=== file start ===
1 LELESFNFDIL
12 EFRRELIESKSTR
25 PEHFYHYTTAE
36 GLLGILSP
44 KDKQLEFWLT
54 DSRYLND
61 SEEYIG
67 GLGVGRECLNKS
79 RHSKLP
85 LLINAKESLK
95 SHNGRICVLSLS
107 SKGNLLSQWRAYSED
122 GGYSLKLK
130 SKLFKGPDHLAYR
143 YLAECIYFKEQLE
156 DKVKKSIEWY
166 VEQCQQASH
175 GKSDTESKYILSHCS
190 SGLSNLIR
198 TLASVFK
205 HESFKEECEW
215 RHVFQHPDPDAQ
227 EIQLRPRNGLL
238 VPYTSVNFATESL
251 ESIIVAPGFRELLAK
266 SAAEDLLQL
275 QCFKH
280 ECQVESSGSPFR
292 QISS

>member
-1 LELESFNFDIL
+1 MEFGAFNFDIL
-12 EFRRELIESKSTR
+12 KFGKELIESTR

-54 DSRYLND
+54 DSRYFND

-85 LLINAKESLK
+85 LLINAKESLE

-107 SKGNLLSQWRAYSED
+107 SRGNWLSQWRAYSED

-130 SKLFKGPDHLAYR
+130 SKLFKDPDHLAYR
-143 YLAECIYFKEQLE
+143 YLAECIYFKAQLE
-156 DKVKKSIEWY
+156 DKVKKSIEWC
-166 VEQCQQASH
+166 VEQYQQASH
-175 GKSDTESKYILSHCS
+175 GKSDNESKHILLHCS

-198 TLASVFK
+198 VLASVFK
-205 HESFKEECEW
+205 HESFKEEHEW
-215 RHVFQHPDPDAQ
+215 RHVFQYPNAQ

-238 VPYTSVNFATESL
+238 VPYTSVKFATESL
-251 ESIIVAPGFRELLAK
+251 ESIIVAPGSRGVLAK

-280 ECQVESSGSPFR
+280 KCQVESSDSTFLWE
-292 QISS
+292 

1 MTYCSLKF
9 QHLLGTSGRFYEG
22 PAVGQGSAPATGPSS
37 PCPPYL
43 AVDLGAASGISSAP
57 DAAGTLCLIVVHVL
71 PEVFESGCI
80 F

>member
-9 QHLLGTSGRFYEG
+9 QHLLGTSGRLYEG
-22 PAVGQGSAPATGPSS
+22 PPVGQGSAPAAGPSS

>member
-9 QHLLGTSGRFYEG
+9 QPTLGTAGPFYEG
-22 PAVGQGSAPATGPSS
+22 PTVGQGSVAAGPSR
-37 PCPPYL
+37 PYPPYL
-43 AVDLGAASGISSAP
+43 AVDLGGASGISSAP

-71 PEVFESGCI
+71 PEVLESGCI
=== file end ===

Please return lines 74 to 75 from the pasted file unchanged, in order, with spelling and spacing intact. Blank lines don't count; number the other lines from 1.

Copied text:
-9 QHLLGTSGRFYEG
+9 QHLLGTSGRLYEG